Wednesday, April 1, 2020

BR sacrificing staff and passengers’ lives for profit

Emerging evidence suggests that Botswana Railways sacrificed safety for profit in the run up to the recent fatal accident in which two crew members died and an undisclosed number of passengers sustained injuries.

A Botswana Railways Express train enroute from Gaborone to Francistown derailed earlier this month at a flooded area near Bonwapitse River.

Botswana railways documents passed to The Sunday Standard revealed a safety record stained with numerous instances of austerity driven lapses suggesting the recent fatal accident could have been avoided had management addressed safety concerns raised by staff.

A back and forth of letters between the Botswana Transport and General Workers Union (BTGWU), management and Minister of Transport detail how for the past three years authorities consistently turned a blind eye to safety concerns raised by the union.

In a letter dated 7th march 2017, Botswana Railway and Allied Workers Union (BRAWU) Secretary General then, Thapelo Motube Molefe appealed to the minister’s “high office to intervene in saving Botswana Railways from collapsing due to disregard” for safety standards by management.

The union pointed out that “there seems to be no safety oversight in the organisation to ensure compliance and application of safety rules.”

“BRAWU has tried unsuccessfully several times to engage Management on safety issues because Management is too defensive of its inadequacies.” BRAWU later changed its name to BTGWU.

In another letter dated 19 May 2017 addressed to Botswana Railways management a month before Leonard Makwinja was appointed CEO, the union stated: “Botswana Railways safety systems is found wanting, with consequential irregularities occurring in the organisation.”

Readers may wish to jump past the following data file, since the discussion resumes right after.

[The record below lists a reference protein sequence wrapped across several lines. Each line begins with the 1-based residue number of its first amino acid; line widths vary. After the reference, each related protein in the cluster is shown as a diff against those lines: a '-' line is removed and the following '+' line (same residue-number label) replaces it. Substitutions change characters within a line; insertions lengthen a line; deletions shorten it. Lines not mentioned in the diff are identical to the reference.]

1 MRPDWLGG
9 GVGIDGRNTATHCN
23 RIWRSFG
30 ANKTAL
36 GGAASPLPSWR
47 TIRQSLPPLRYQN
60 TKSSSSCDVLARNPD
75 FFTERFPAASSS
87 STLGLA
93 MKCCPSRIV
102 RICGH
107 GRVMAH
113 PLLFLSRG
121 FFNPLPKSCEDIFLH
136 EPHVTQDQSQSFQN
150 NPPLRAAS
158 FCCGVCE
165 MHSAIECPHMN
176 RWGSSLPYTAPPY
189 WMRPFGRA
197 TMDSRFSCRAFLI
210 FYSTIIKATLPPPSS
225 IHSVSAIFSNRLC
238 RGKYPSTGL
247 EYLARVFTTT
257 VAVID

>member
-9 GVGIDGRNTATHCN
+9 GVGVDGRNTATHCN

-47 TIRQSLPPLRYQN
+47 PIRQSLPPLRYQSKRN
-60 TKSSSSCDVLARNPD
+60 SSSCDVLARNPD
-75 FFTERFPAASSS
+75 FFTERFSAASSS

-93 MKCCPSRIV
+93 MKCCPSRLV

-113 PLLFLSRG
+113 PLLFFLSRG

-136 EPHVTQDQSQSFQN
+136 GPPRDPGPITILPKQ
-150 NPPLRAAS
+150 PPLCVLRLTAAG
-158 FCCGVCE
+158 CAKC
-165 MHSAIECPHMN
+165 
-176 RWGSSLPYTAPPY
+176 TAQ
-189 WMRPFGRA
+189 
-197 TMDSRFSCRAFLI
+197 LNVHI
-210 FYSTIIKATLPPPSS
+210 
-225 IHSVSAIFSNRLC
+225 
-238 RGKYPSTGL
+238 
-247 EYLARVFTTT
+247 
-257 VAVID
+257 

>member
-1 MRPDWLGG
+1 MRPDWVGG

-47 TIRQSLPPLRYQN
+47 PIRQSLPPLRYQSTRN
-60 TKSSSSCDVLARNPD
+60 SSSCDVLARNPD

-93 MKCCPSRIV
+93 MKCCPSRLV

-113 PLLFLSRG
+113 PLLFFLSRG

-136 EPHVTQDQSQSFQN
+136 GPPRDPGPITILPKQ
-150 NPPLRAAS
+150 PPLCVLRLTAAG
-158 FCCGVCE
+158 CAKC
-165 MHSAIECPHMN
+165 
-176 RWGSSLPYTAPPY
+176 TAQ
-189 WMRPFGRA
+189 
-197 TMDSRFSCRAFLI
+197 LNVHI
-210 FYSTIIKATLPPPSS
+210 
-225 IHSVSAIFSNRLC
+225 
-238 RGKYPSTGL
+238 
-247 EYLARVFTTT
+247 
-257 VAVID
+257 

The union asked that “safety systems be reviewed with the aim of revamping it.” They proposed that train crews be provided with “safety equipment; radios, airbrake gauges and telemeters etc, Botswana Railways should build bigger culverts at all floods prone areas along the railway line to minimise wash-aways during the rainy season.”

The union also recommended that “motor trolleys be used to inspect the line when floods were suspected and trains would be advised accordingly. BRAWU is also concerned that sometimes culverts material is dumped at places along the railway line and left there indefinitely and wash-aways would still occur while the material is piled up.”

Makwinja replied through a letter dated 8th March 8 2018, promising that Botswana Railways would “review the Safety system and provide the train crew with safety equipment such as radios, airbrake gauges and telemeters.”

He also promised that the organisation would “encourage harmonious working relations amongst employees especially with regard to the Trains Control personnel’s working relations with other staff members and consider reducing trans control officers’ working hours” as suggested by the union.

He said Botswana Railways would also consider   constructing “bigger culverts in flood prone areas and timely utilization of culverts material which is usually dumped along the railway line.”

It is unclear if Makwinja honoured his promise.

On 21st June 2018, BTGWU chairperson Gaebepe Molaodi again wrote to Botswana Railways “Chief Executive Officer …requesting to meet with yourself within a week from today, on burning organisational issues that need immediate attention.